2 posts tagged eagle

16th March 2013
Observations of the Eagle Nebula (the eagle shape can be seen dead-center in the top photo) have introduced new ideas into the theory of star formation. Lying in one of the dense spiral arms of the Milky Way, this is an immense stellar nursery where young stars flourish, new stars are being created, and the material and triggers exist for future star formation.
The second image is one of the most famous and iconic astronomical images. It shows the Pillars of Creation, which are towers of dense material that have resisted evaporation by radiation from local young stars. However, though a process called photoevaporation, their surfaces are slowly boiling away. These pillars are several light-years long, but are only a fraction of the entire Eagle Nebula.
(Photo source(s)) Observations of the Eagle Nebula (the eagle shape can be seen dead-center in the top photo) have introduced new ideas into the theory of star formation. Lying in one of the dense spiral arms of the Milky Way, this is an immense stellar nursery where young stars flourish, new stars are being created, and the material and triggers exist for future star formation.
The second image is one of the most famous and iconic astronomical images. It shows the Pillars of Creation, which are towers of dense material that have resisted evaporation by radiation from local young stars. However, though a process called photoevaporation, their surfaces are slowly boiling away. These pillars are several light-years long, but are only a fraction of the entire Eagle Nebula.
(Photo source(s))

Observations of the Eagle Nebula (the eagle shape can be seen dead-center in the top photo) have introduced new ideas into the theory of star formation. Lying in one of the dense spiral arms of the Milky Way, this is an immense stellar nursery where young stars flourish, new stars are being created, and the material and triggers exist for future star formation.

The second image is one of the most famous and iconic astronomical images. It shows the Pillars of Creation, which are towers of dense material that have resisted evaporation by radiation from local young stars. However, though a process called photoevaporation, their surfaces are slowly boiling away. These pillars are several light-years long, but are only a fraction of the entire Eagle Nebula.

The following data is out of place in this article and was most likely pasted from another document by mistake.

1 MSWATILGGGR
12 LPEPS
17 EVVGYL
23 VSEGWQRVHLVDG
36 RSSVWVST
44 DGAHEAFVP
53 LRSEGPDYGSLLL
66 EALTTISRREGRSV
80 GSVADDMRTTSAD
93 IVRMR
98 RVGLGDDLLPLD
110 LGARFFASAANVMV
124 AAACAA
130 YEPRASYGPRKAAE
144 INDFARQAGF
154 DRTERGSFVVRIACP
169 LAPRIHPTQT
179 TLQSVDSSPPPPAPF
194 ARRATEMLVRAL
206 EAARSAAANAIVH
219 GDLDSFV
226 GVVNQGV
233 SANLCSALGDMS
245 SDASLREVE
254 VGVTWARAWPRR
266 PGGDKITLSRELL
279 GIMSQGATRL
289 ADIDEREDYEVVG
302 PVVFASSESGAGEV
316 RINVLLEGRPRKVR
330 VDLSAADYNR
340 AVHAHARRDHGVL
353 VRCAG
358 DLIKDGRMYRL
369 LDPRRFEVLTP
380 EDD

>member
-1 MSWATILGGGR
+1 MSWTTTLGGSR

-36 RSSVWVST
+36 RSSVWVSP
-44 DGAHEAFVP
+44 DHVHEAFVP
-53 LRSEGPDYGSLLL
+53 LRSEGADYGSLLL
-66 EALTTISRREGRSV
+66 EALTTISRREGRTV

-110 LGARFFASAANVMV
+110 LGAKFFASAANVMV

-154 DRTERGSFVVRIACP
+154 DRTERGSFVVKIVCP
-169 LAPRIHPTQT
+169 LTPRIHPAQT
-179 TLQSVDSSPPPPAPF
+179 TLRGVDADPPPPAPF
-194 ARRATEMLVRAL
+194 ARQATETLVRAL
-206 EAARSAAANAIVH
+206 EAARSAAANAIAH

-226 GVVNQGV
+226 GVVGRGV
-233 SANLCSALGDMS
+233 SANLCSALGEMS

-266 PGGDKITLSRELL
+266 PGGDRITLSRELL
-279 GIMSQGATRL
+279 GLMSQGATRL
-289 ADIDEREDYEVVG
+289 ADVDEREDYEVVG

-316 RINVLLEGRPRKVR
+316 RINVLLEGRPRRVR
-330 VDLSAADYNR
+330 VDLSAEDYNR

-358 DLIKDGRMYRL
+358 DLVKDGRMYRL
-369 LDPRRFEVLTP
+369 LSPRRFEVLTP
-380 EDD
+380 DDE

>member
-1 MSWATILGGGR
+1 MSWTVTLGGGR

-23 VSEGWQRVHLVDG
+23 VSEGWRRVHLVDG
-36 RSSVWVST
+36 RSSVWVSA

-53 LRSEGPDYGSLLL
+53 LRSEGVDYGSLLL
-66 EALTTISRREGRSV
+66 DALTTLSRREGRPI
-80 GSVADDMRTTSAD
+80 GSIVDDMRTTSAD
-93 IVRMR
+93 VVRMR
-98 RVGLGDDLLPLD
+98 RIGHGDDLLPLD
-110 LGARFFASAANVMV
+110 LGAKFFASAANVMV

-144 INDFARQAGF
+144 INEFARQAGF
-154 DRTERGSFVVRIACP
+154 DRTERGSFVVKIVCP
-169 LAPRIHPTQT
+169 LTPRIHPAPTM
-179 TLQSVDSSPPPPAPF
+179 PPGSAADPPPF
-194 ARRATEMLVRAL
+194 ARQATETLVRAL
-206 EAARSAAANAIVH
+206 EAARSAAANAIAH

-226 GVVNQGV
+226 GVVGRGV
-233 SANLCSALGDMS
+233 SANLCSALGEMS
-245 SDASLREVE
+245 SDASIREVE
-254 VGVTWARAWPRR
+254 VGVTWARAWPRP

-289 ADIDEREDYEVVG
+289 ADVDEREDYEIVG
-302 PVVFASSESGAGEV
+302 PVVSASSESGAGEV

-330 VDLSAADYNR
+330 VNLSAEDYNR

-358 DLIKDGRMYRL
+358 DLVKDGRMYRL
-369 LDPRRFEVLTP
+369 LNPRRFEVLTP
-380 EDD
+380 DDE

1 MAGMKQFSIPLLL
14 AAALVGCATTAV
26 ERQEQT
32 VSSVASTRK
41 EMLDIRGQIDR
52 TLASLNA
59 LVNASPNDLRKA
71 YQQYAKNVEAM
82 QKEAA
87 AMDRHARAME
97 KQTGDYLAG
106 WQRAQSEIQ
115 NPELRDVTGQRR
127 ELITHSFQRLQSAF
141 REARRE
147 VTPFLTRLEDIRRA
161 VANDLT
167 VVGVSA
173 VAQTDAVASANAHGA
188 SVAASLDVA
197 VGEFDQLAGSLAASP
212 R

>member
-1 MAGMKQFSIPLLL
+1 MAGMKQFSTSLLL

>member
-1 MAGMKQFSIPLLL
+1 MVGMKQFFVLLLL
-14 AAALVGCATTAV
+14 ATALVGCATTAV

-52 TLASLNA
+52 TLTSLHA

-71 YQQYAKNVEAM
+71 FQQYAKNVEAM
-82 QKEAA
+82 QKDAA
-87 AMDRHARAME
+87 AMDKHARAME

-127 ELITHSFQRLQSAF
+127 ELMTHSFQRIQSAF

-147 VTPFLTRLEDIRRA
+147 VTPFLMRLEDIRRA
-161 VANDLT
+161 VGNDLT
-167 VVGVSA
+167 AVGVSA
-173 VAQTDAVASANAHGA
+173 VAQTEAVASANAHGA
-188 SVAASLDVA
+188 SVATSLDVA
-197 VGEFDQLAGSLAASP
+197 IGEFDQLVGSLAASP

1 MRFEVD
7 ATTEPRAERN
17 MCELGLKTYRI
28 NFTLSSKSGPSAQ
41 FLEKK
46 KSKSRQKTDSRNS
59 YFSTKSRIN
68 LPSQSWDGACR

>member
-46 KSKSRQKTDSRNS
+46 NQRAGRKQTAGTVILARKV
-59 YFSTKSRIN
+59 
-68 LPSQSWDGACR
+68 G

(Photo source(s))

22nd May 2012
With a wingspan of up to three meters, the Spotted Eagle Ray (Aetobatus narinari) is a giant beauty. Unlike most other rays, the spotted eagle ray is a very active swimmer. Most of its swimming time is spent in open water, although it is also commonly seen inshore. These rays are very agile and can twist and turn to escape predatory sharks. Sometimes, small groups splash around at the surface, making spectacular leaps out of the water.

With a wingspan of up to three meters, the Spotted Eagle Ray (Aetobatus narinari) is a giant beauty. Unlike most other rays, the spotted eagle ray is a very active swimmer. Most of its swimming time is spent in open water, although it is also commonly seen inshore. These rays are very agile and can twist and turn to escape predatory sharks. Sometimes, small groups splash around at the surface, making spectacular leaps out of the water.


I am Ashley, an incredibly introverted environmental enthusiast.
I'm studying to be a marine biologist.
I have a fierce love for all living things, a very broad sense of humor, and I'm likely too passionate for my own good.
Herein you'll find animals (especially creepy-crawlies), nature, science, art, some of my own photography, and occasionally a scattering of personal posts.
I'm an avid reader and music-listener, so suggestions are always welcome (you can check out my last.fm if you're interested).
I source all of my own posts unless it's my content, in which case I tag it "personal."
But that tag is littered with a bunch of other, boring things as well, so peruse with caution.

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